Langkawi Culture & History
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Langkawi is an island of legends. Its name is believed to have originated from the abundance of eagles on the island: helang (eagle in Malay) and kawi (marble in Sanskrit), begets the moniker helang-kawi which was eventually toned down to Langkawi. The main settlement of locals is in Kuah, a dusty town noticeably beloved for its array of duty-free stores and Chinese seafood restaurants. Other popular areas include the Pantai Cenang and Pantai Tengah stretch, the quite strips of Pantai Kok and Padang Matsirat and the exclusive beaches of Datai Bay and Tanjung Rhu. No matter where you go on Langkawi you will find that myths and legends permeate its culture and history, so read up on them and familiarise yourself with the island’s most popular stories.
Of course there are many accounts on Langkawi’s origin, including those from legends & folklore, but officially (and according to history books) we can surmise that the island was under the rule of the Sultanate of Kedah for a very long time. Eventually, it came under British rule during the colonial century and then, for a brief period during World War II, it was controlled by the Thai monarchy. This has resulted in some Thai influence on Langkawi’s culture, evident by the number of Thai restaurants and Siamese-inspired sights.
After the war, the island became known as a nesting ground for pirates. The many islands and dense, verdant jungle provided much-needed cover for their dubious activities while providing an excellent hide-out. Meanwhile, the island’s inhabitants continued to live a sleepy life in wooden villages, pushing bullock carts and harvesting paddy fields. Life was simple and easy; simply too peaceful for modern change.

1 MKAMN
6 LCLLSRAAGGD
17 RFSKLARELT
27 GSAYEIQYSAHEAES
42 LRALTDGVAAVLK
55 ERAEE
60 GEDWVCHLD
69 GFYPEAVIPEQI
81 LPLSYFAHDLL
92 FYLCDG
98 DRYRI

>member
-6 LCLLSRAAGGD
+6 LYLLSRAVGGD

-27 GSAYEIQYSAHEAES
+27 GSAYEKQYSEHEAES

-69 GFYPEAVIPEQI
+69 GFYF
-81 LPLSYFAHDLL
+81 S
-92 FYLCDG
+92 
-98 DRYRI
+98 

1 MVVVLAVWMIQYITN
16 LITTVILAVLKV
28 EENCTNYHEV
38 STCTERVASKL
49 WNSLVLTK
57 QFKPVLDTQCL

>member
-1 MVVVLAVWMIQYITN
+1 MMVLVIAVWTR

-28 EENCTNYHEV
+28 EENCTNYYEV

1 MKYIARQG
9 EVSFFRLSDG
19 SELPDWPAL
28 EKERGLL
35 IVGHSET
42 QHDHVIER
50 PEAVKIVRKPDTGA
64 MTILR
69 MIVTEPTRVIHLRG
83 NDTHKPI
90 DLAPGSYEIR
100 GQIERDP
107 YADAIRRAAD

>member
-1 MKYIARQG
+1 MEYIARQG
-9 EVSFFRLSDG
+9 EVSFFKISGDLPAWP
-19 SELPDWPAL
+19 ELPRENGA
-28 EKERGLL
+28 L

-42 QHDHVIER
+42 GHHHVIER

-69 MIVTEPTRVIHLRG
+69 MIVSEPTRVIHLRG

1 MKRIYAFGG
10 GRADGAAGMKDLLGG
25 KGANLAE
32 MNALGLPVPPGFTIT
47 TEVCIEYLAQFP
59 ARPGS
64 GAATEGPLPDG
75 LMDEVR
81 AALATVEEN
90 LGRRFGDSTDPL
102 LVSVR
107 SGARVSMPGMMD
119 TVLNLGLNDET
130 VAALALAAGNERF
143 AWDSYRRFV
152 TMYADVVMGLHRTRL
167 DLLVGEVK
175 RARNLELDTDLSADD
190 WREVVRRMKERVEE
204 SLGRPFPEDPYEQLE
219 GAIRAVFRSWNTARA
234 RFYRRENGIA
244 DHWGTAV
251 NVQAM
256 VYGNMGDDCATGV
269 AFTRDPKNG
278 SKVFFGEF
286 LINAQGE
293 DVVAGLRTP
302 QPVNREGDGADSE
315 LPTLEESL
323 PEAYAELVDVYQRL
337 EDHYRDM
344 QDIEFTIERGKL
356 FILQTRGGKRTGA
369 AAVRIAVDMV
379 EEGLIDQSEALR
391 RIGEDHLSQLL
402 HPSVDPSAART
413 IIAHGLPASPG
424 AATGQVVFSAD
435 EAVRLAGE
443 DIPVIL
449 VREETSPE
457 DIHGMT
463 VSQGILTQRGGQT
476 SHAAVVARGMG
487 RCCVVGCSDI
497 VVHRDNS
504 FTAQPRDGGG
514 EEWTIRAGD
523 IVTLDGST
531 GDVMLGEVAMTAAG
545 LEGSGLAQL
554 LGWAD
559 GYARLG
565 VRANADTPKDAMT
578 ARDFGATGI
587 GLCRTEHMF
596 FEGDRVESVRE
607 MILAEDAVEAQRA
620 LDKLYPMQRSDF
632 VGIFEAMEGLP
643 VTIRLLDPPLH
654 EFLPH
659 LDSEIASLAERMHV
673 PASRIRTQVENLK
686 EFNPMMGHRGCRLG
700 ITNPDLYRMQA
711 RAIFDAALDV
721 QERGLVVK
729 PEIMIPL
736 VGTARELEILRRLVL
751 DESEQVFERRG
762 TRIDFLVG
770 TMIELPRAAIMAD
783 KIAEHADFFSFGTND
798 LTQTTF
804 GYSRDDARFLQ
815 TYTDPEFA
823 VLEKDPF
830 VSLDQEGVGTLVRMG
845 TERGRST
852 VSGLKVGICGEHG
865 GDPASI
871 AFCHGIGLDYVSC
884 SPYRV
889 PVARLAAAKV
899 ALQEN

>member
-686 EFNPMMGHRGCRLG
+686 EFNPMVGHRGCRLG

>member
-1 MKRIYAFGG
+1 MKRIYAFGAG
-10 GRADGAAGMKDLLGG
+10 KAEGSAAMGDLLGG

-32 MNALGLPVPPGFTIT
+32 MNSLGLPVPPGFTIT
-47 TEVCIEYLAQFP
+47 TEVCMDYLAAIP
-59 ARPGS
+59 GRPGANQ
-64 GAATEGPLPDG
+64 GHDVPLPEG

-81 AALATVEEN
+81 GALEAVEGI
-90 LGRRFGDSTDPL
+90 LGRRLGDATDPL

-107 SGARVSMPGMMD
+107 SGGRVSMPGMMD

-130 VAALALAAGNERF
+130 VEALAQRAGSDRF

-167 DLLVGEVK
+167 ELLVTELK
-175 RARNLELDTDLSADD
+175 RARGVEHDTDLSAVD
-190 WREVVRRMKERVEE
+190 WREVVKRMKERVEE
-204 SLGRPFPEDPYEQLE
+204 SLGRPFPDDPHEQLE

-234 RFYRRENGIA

The catalyst that triggered the development of Langkawi was when a certain man stepped on the island to serve as a doctor; Datuk Seri Dr Mahathir Mohammad, who would become the fourth Prime Minister of Malaysia. When he was elected, Dr Mahathir proceeded to work closely with Kedah authorities to modernise and develop Langkawi.
The pinnacle of the transformation occurred when the island was granted duty-free status, attracting tourists and locals alike to cheap goods such as liquor and cigarettes. Soon, Langkawi hotels and restaurants started popping up as the tourism industry began to boom, and the island took a giant leap towards the 20th Century.
Today, Langkawi is probably the busiest island of Malaysia second to Penang. The landscape has changed dramatically along with the number of visitors. Gone are the old designs and drab colours of Langkawi; new buildings painted in bright colours project a vibrant and dynamic image. Roads are constantly being tarred and maintained, while new construction projects occur at an astounding rate.
Almost the whole population earns an income from the tourism industry. Life has become fast-paced and, sadly, some old traditions were lost. But alas, change is progress. With its diverse offerings and attractions, coupled with the beautiful landscape and ideal climate, Langkawi’s future is secure as a prime tourist destination.